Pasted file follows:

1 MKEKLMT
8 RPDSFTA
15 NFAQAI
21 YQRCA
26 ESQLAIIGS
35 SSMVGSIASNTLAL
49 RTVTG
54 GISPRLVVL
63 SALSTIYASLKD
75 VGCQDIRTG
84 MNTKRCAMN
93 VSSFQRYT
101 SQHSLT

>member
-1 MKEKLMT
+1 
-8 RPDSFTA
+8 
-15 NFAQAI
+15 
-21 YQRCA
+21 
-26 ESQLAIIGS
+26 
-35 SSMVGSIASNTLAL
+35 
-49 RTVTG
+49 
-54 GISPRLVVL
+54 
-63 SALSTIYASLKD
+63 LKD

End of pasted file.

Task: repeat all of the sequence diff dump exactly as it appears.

1 MKEKLMT
8 RPDSFTA
15 NFAQAI
21 YQRCA
26 ESQLAIIGS
35 SSMVGSIASNTLAL
49 RTVTG
54 GISPRLVVL
63 SALSTIYASLKD
75 VGCQDIRTG
84 MNTKRCAMN
93 VSSFQRYT
101 SQHSLT

>member
-1 MKEKLMT
+1 
-8 RPDSFTA
+8 
-15 NFAQAI
+15 
-21 YQRCA
+21 
-26 ESQLAIIGS
+26 
-35 SSMVGSIASNTLAL
+35 
-49 RTVTG
+49 
-54 GISPRLVVL
+54 
-63 SALSTIYASLKD
+63 LKD